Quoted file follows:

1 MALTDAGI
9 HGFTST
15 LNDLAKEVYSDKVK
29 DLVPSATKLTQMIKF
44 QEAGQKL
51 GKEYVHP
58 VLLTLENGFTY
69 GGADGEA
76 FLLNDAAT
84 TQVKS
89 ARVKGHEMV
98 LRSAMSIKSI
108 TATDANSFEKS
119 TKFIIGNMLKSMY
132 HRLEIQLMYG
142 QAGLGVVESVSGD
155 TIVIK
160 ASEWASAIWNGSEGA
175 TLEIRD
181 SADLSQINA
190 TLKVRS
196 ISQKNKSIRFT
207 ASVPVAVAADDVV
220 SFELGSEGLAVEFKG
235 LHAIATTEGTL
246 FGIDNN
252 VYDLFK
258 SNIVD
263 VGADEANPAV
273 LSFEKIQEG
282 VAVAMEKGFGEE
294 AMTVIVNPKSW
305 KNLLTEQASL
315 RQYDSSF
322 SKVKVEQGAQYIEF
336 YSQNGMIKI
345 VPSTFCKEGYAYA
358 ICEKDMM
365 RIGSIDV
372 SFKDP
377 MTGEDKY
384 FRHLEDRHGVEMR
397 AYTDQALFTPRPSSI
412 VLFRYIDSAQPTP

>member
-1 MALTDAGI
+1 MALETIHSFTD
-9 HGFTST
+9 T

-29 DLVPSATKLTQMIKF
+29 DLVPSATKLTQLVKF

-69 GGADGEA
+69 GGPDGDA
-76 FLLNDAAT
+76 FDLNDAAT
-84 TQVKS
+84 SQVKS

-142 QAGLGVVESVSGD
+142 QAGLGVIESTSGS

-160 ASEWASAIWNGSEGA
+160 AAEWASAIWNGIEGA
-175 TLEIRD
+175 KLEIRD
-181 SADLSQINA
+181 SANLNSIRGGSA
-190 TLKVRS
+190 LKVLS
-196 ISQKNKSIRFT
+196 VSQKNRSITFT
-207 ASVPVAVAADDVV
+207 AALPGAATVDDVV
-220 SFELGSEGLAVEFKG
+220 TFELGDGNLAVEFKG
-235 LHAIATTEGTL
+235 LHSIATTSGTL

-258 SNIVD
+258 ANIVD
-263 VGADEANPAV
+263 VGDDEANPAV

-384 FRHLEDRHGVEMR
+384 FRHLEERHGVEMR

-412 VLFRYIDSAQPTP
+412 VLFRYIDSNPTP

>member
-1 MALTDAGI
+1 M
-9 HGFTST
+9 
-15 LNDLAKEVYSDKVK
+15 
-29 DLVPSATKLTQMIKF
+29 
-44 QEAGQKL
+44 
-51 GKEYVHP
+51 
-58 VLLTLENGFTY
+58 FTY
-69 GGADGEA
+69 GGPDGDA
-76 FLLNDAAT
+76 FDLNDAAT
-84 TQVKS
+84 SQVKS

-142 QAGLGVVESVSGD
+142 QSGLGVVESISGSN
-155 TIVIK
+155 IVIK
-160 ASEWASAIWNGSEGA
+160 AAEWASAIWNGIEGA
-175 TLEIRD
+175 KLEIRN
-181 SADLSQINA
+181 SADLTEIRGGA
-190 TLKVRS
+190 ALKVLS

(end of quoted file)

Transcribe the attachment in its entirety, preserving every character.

1 MALTDAGI
9 HGFTST
15 LNDLAKEVYSDKVK
29 DLVPSATKLTQMIKF
44 QEAGQKL
51 GKEYVHP
58 VLLTLENGFTY
69 GGADGEA
76 FLLNDAAT
84 TQVKS
89 ARVKGHEMV
98 LRSAMSIKSI
108 TATDANSFEKS
119 TKFIIGNMLKSMY
132 HRLEIQLMYG
142 QAGLGVVESVSGD
155 TIVIK
160 ASEWASAIWNGSEGA
175 TLEIRD
181 SADLSQINA
190 TLKVRS
196 ISQKNKSIRFT
207 ASVPVAVAADDVV
220 SFELGSEGLAVEFKG
235 LHAIATTEGTL
246 FGIDNN
252 VYDLFK
258 SNIVD
263 VGADEANPAV
273 LSFEKIQEG
282 VAVAMEKGFGEE
294 AMTVIVNPKSW
305 KNLLTEQASL
315 RQYDSSF
322 SKVKVEQGAQYIEF
336 YSQNGMIKI
345 VPSTFCKEGYAYA
358 ICEKDMM
365 RIGSIDV
372 SFKDP
377 MTGEDKY
384 FRHLEDRHGVEMR
397 AYTDQALFTPRPSSI
412 VLFRYIDSAQPTP

>member
-1 MALTDAGI
+1 MALETIHSFTD
-9 HGFTST
+9 T

-29 DLVPSATKLTQMIKF
+29 DLVPSATKLTQLVKF

-69 GGADGEA
+69 GGPDGDA
-76 FLLNDAAT
+76 FDLNDAAT
-84 TQVKS
+84 SQVKS

-142 QAGLGVVESVSGD
+142 QAGLGVIESTSGS

-160 ASEWASAIWNGSEGA
+160 AAEWASAIWNGIEGA
-175 TLEIRD
+175 KLEIRD
-181 SADLSQINA
+181 SANLNSIRGGSA
-190 TLKVRS
+190 LKVLS
-196 ISQKNKSIRFT
+196 VSQKNRSITFT
-207 ASVPVAVAADDVV
+207 AALPGAATVDDVV
-220 SFELGSEGLAVEFKG
+220 TFELGDGNLAVEFKG
-235 LHAIATTEGTL
+235 LHSIATTSGTL

-258 SNIVD
+258 ANIVD
-263 VGADEANPAV
+263 VGDDEANPAV

-384 FRHLEDRHGVEMR
+384 FRHLEERHGVEMR

-412 VLFRYIDSAQPTP
+412 VLFRYIDSNPTP

>member
-1 MALTDAGI
+1 M
-9 HGFTST
+9 
-15 LNDLAKEVYSDKVK
+15 
-29 DLVPSATKLTQMIKF
+29 
-44 QEAGQKL
+44 
-51 GKEYVHP
+51 
-58 VLLTLENGFTY
+58 FTY
-69 GGADGEA
+69 GGPDGDA
-76 FLLNDAAT
+76 FDLNDAAT
-84 TQVKS
+84 SQVKS

-142 QAGLGVVESVSGD
+142 QSGLGVVESISGSN
-155 TIVIK
+155 IVIK
-160 ASEWASAIWNGSEGA
+160 AAEWASAIWNGIEGA
-175 TLEIRD
+175 KLEIRN
-181 SADLSQINA
+181 SADLTEIRGGA
-190 TLKVRS
+190 ALKVLS